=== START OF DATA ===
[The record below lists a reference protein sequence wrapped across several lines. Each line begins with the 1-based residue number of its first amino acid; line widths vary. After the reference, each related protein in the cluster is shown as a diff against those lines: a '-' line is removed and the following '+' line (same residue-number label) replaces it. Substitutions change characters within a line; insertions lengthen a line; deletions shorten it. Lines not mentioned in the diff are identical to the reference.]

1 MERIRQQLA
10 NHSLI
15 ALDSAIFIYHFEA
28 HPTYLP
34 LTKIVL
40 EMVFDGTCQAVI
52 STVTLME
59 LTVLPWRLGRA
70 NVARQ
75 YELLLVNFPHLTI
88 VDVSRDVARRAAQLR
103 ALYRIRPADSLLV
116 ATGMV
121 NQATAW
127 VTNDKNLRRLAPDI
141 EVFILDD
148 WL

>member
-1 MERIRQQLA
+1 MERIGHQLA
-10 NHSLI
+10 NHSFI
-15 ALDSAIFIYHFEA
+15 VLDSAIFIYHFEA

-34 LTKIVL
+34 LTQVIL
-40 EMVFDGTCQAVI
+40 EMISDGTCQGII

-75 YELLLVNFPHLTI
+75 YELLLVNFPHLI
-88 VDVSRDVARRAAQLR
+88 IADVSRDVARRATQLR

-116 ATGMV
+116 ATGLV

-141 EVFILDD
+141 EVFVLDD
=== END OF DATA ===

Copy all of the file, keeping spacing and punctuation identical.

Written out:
[The record below lists a reference protein sequence wrapped across several lines. Each line begins with the 1-based residue number of its first amino acid; line widths vary. After the reference, each related protein in the cluster is shown as a diff against those lines: a '-' line is removed and the following '+' line (same residue-number label) replaces it. Substitutions change characters within a line; insertions lengthen a line; deletions shorten it. Lines not mentioned in the diff are identical to the reference.]

1 MERIRQQLA
10 NHSLI
15 ALDSAIFIYHFEA
28 HPTYLP
34 LTKIVL
40 EMVFDGTCQAVI
52 STVTLME
59 LTVLPWRLGRA
70 NVARQ
75 YELLLVNFPHLTI
88 VDVSRDVARRAAQLR
103 ALYRIRPADSLLV
116 ATGMV
121 NQATAW
127 VTNDKNLRRLAPDI
141 EVFILDD
148 WL

>member
-1 MERIRQQLA
+1 MERIGHQLA
-10 NHSLI
+10 NHSFI
-15 ALDSAIFIYHFEA
+15 VLDSAIFIYHFEA

-34 LTKIVL
+34 LTQVIL
-40 EMVFDGTCQAVI
+40 EMISDGTCQGII

-75 YELLLVNFPHLTI
+75 YELLLVNFPHLI
-88 VDVSRDVARRAAQLR
+88 IADVSRDVARRATQLR

-116 ATGMV
+116 ATGLV

-141 EVFILDD
+141 EVFVLDD